Tag: poetry

The Tiresome Job of Hiring Poems

a day in the life of a poetry-hiring professional


Painting With




Painting With


I don’t like the yellow wind—

all hot and rough, brittle,

fond of sawdust and spinning.

I much prefer the blue wind

that caresses and smooths,

sweeping away the sweat

and the afternoon.

The white wind keeps me up

at night, echoing in my

teeth and unsettling my bones

like salt from the north.

But, the black wind has my respect.

It moves methodically

the wheel of the seasons,

steering a massive rumble reckless

as the other winds bow in silence.

Then it gathers fragments,

scoops them into piles, and

draws closed the bag of time

spun out, till it all but disappears.








Bring us fire. Bring us light.

Bring us knowledge. Steer us right.

Good and evil, feed us fruit,

Tempt us with a parachute.

Crash and burn, burn and char,

scourge us hence, near and far.

We will curse thee. We will rage.

We will right upon the page.

We will open up the box

before Pandora even knocks.

Bring us fire. Bring us light.

Hide the garden in the night.

Fashion raincoats from a cloud.

Make the shyest rowboat proud.

Flood our knowledge. Soak the scars.

Wash away the idle stars.

Bring us fire. Bring us light.

Bring us wisdom in the fight.

Prometheus, attend the sky,

send the word as owls fly.

Feast the wolves upon our wrong

and save the dying Dodo’s song.

We may smile, we may sigh,

and though we may attempt to try,

this none can dodge until he die:

that learning, yearning, burning Why?


Pocket Lint


Pocket lint


Pocket lint is love:

cozy, secret, and inexplicable,

buried in every person’s pocket,

a puff of imagination.


Some do not care for it.

They flick it away,

emptying their pockets of feeling,

while others collect it,

stashing it close to their soul

where it can breathe and thrive.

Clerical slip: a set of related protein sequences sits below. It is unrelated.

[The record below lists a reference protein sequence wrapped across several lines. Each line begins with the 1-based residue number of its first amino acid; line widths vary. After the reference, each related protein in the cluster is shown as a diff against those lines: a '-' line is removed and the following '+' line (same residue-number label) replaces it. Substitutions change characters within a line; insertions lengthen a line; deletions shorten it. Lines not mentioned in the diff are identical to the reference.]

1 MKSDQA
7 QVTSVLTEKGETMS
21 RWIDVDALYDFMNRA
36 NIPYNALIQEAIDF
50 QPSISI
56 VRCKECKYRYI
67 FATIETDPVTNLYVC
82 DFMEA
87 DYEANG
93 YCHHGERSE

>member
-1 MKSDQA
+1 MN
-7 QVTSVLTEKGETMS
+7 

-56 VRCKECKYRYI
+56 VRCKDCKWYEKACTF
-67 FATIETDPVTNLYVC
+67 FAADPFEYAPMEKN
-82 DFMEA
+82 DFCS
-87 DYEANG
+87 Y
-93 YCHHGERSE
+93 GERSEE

It may not be beautiful, predictable, or welcome,

but I welcome pocket lint,

I welcome love.


Chapters from Guilt, Beans, and Broken Bones




Chapters from Guilt, Beans, and Broken Bones


In One we met on a kindergarten playground.

The colors were primary

and so were we.


In Two I stuck out my foot to trip you

just to see what you would look like

as you fell.

I didn’t want to know you had broken your arm.


In Three I sat practicing my crude handwriting

while you were borne off by a swarm of adults

to the nurse’s office.


In Four you came to school in a cast

and I came in a car,

neither healed nor whole.


In Five we sat across from each other

pretending to count beans to learn

our numbers.

All I learned was numbness.


In Six the teacher said it was snack time.

She said not to eat our beans by accident,

but I wanted to.

And tried to.

Which made you laugh.


In Seven I gave you my animal crackers,

and you let me doodle my forgiveness on your cast,

the stick-figure story

of guilt, beans, and broken bones.


Sitting on the Couch with Friends


Sitting on the Couch with Friends


What is to stop me

from planting my feet


on the wall and walking

straight into the sky?


I can walk from the couch

to the pantry, can’t I?


I need my Wheat Thins before

plopping down on the couch.


The Game needs fuel.

My friends can walk up walls.


Walls, pixel by pixel by brick

by brick by level by


level. Maybe they can walk on

clouds because they are


not sitting on a couch.

Maybe I am their


god—I will them to

walk with my power. Or


maybe I am their hamster, running

the wheel to fuel their progress.


Maybe they are reality

and I am not.


All my friends can walk up walls.


Window Dressing


Window Dressing


They spent days preparing the windows,

taking pains with the panes,

arranging the shrubs and skyline just so,

that the ivy might rustle

—to charm and not to irk—

in the periphery,

that the birds might be trained to fly

at such an altitude

as to please the aesthetically tempered mind.


The guest,

when he finally showed,

what did he care for windows?

All he wanted was

a soft place to rest his head,

to close his eyes,

and snore.